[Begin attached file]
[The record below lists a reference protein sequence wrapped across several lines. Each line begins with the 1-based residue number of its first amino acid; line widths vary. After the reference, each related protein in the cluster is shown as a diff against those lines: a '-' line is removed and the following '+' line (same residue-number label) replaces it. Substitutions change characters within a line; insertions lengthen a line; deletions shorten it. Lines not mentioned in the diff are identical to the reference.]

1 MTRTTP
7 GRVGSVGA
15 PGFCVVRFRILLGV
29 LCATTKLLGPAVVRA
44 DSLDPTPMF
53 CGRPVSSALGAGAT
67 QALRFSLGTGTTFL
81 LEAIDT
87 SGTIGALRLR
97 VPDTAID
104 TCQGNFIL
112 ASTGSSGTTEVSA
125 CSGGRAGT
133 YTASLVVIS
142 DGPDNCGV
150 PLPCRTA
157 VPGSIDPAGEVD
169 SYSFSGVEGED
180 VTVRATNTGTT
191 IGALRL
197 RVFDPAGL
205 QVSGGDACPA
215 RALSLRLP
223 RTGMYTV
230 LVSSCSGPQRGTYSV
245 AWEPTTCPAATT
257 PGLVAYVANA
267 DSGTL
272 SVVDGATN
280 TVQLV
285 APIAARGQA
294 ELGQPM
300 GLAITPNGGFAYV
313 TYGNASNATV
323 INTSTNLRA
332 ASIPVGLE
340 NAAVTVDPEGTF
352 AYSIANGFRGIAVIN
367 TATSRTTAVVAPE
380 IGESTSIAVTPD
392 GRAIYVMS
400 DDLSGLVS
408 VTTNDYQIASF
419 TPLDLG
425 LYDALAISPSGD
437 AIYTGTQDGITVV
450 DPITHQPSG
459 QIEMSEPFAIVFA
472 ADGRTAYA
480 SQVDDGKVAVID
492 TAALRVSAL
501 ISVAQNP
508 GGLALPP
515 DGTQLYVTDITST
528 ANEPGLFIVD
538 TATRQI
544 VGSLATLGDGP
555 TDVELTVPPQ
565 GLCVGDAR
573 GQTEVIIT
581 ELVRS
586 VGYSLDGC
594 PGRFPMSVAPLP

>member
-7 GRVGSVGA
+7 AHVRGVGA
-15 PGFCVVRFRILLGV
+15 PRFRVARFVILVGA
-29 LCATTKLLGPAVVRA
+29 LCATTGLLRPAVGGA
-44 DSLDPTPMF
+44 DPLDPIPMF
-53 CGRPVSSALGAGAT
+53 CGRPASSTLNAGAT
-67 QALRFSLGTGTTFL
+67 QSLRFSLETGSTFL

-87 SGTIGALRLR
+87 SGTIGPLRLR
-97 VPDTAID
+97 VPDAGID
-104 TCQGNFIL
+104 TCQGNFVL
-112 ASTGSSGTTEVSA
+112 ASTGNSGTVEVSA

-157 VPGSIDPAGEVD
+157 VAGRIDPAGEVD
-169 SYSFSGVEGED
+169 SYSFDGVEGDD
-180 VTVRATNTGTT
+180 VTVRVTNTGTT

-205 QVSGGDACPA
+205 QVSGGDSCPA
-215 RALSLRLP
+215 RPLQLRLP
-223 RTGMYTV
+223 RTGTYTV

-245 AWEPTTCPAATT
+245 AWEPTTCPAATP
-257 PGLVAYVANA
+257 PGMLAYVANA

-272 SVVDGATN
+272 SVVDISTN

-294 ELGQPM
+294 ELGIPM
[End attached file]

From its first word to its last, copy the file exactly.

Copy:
[The record below lists a reference protein sequence wrapped across several lines. Each line begins with the 1-based residue number of its first amino acid; line widths vary. After the reference, each related protein in the cluster is shown as a diff against those lines: a '-' line is removed and the following '+' line (same residue-number label) replaces it. Substitutions change characters within a line; insertions lengthen a line; deletions shorten it. Lines not mentioned in the diff are identical to the reference.]

1 MTRTTP
7 GRVGSVGA
15 PGFCVVRFRILLGV
29 LCATTKLLGPAVVRA
44 DSLDPTPMF
53 CGRPVSSALGAGAT
67 QALRFSLGTGTTFL
81 LEAIDT
87 SGTIGALRLR
97 VPDTAID
104 TCQGNFIL
112 ASTGSSGTTEVSA
125 CSGGRAGT
133 YTASLVVIS
142 DGPDNCGV
150 PLPCRTA
157 VPGSIDPAGEVD
169 SYSFSGVEGED
180 VTVRATNTGTT
191 IGALRL
197 RVFDPAGL
205 QVSGGDACPA
215 RALSLRLP
223 RTGMYTV
230 LVSSCSGPQRGTYSV
245 AWEPTTCPAATT
257 PGLVAYVANA
267 DSGTL
272 SVVDGATN
280 TVQLV
285 APIAARGQA
294 ELGQPM
300 GLAITPNGGFAYV
313 TYGNASNATV
323 INTSTNLRA
332 ASIPVGLE
340 NAAVTVDPEGTF
352 AYSIANGFRGIAVIN
367 TATSRTTAVVAPE
380 IGESTSIAVTPD
392 GRAIYVMS
400 DDLSGLVS
408 VTTNDYQIASF
419 TPLDLG
425 LYDALAISPSGD
437 AIYTGTQDGITVV
450 DPITHQPSG
459 QIEMSEPFAIVFA
472 ADGRTAYA
480 SQVDDGKVAVID
492 TAALRVSAL
501 ISVAQNP
508 GGLALPP
515 DGTQLYVTDITST
528 ANEPGLFIVD
538 TATRQI
544 VGSLATLGDGP
555 TDVELTVPPQ
565 GLCVGDAR
573 GQTEVIIT
581 ELVRS
586 VGYSLDGC
594 PGRFPMSVAPLP

>member
-7 GRVGSVGA
+7 AHVRGVGA
-15 PGFCVVRFRILLGV
+15 PRFRVARFVILVGA
-29 LCATTKLLGPAVVRA
+29 LCATTGLLRPAVGGA
-44 DSLDPTPMF
+44 DPLDPIPMF
-53 CGRPVSSALGAGAT
+53 CGRPASSTLNAGAT
-67 QALRFSLGTGTTFL
+67 QSLRFSLETGSTFL

-87 SGTIGALRLR
+87 SGTIGPLRLR
-97 VPDTAID
+97 VPDAGID
-104 TCQGNFIL
+104 TCQGNFVL
-112 ASTGSSGTTEVSA
+112 ASTGNSGTVEVSA

-157 VPGSIDPAGEVD
+157 VAGRIDPAGEVD
-169 SYSFSGVEGED
+169 SYSFDGVEGDD
-180 VTVRATNTGTT
+180 VTVRVTNTGTT

-205 QVSGGDACPA
+205 QVSGGDSCPA
-215 RALSLRLP
+215 RPLQLRLP
-223 RTGMYTV
+223 RTGTYTV

-245 AWEPTTCPAATT
+245 AWEPTTCPAATP
-257 PGLVAYVANA
+257 PGMLAYVANA

-272 SVVDGATN
+272 SVVDISTN

-294 ELGQPM
+294 ELGIPM